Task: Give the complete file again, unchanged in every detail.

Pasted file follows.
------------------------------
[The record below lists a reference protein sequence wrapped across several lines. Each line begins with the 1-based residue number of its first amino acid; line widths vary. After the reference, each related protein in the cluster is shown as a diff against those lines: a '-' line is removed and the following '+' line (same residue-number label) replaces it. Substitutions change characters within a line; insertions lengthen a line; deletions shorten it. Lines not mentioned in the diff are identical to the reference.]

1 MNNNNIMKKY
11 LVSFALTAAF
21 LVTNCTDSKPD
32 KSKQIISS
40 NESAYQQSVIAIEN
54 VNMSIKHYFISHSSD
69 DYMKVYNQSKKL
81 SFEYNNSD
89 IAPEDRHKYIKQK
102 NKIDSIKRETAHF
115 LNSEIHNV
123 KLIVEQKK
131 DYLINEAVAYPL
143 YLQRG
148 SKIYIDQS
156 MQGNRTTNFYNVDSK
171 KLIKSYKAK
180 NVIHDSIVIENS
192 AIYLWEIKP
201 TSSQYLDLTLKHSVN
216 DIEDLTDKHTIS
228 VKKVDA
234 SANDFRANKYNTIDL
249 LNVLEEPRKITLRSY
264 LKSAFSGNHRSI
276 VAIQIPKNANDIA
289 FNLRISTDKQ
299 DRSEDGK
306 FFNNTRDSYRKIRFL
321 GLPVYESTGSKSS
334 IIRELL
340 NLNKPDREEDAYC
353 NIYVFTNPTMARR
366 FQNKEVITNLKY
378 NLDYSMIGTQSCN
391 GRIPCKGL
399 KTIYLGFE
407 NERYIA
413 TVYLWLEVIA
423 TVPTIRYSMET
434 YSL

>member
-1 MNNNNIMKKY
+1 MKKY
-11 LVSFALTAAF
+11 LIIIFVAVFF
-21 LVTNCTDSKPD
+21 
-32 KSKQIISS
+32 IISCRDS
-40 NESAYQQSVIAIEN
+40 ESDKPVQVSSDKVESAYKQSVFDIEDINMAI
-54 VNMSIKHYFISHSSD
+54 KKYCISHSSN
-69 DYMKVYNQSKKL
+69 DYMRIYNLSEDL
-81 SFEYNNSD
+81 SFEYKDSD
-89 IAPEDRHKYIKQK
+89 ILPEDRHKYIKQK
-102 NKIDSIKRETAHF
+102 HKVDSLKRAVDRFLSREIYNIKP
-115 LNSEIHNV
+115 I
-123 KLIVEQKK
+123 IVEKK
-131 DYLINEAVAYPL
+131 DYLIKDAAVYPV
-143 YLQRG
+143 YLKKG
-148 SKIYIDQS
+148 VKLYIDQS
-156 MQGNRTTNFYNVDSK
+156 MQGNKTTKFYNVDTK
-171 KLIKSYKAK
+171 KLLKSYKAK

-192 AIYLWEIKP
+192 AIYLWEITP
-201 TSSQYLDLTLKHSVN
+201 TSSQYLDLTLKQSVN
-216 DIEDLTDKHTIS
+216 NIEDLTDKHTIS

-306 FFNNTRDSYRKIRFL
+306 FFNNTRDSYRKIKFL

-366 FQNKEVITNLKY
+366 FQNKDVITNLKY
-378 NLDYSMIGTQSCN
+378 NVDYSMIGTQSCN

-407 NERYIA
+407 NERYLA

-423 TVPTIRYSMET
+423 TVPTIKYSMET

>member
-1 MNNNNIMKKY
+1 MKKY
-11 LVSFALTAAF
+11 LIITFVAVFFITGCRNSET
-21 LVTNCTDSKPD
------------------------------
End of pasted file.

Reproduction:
[The record below lists a reference protein sequence wrapped across several lines. Each line begins with the 1-based residue number of its first amino acid; line widths vary. After the reference, each related protein in the cluster is shown as a diff against those lines: a '-' line is removed and the following '+' line (same residue-number label) replaces it. Substitutions change characters within a line; insertions lengthen a line; deletions shorten it. Lines not mentioned in the diff are identical to the reference.]

1 MNNNNIMKKY
11 LVSFALTAAF
21 LVTNCTDSKPD
32 KSKQIISS
40 NESAYQQSVIAIEN
54 VNMSIKHYFISHSSD
69 DYMKVYNQSKKL
81 SFEYNNSD
89 IAPEDRHKYIKQK
102 NKIDSIKRETAHF
115 LNSEIHNV
123 KLIVEQKK
131 DYLINEAVAYPL
143 YLQRG
148 SKIYIDQS
156 MQGNRTTNFYNVDSK
171 KLIKSYKAK
180 NVIHDSIVIENS
192 AIYLWEIKP
201 TSSQYLDLTLKHSVN
216 DIEDLTDKHTIS
228 VKKVDA
234 SANDFRANKYNTIDL
249 LNVLEEPRKITLRSY
264 LKSAFSGNHRSI
276 VAIQIPKNANDIA
289 FNLRISTDKQ
299 DRSEDGK
306 FFNNTRDSYRKIRFL
321 GLPVYESTGSKSS
334 IIRELL
340 NLNKPDREEDAYC
353 NIYVFTNPTMARR
366 FQNKEVITNLKY
378 NLDYSMIGTQSCN
391 GRIPCKGL
399 KTIYLGFE
407 NERYIA
413 TVYLWLEVIA
423 TVPTIRYSMET
434 YSL

>member
-1 MNNNNIMKKY
+1 MKKY
-11 LVSFALTAAF
+11 LIIIFVAVFF
-21 LVTNCTDSKPD
+21 
-32 KSKQIISS
+32 IISCRDS
-40 NESAYQQSVIAIEN
+40 ESDKPVQVSSDKVESAYKQSVFDIEDINMAI
-54 VNMSIKHYFISHSSD
+54 KKYCISHSSN
-69 DYMKVYNQSKKL
+69 DYMRIYNLSEDL
-81 SFEYNNSD
+81 SFEYKDSD
-89 IAPEDRHKYIKQK
+89 ILPEDRHKYIKQK
-102 NKIDSIKRETAHF
+102 HKVDSLKRAVDRFLSREIYNIKP
-115 LNSEIHNV
+115 I
-123 KLIVEQKK
+123 IVEKK
-131 DYLINEAVAYPL
+131 DYLIKDAAVYPV
-143 YLQRG
+143 YLKKG
-148 SKIYIDQS
+148 VKLYIDQS
-156 MQGNRTTNFYNVDSK
+156 MQGNKTTKFYNVDTK
-171 KLIKSYKAK
+171 KLLKSYKAK

-192 AIYLWEIKP
+192 AIYLWEITP
-201 TSSQYLDLTLKHSVN
+201 TSSQYLDLTLKQSVN
-216 DIEDLTDKHTIS
+216 NIEDLTDKHTIS

-306 FFNNTRDSYRKIRFL
+306 FFNNTRDSYRKIKFL

-366 FQNKEVITNLKY
+366 FQNKDVITNLKY
-378 NLDYSMIGTQSCN
+378 NVDYSMIGTQSCN

-407 NERYIA
+407 NERYLA

-423 TVPTIRYSMET
+423 TVPTIKYSMET

>member
-1 MNNNNIMKKY
+1 MKKY
-11 LVSFALTAAF
+11 LIITFVAVFFITGCRNSET
-21 LVTNCTDSKPD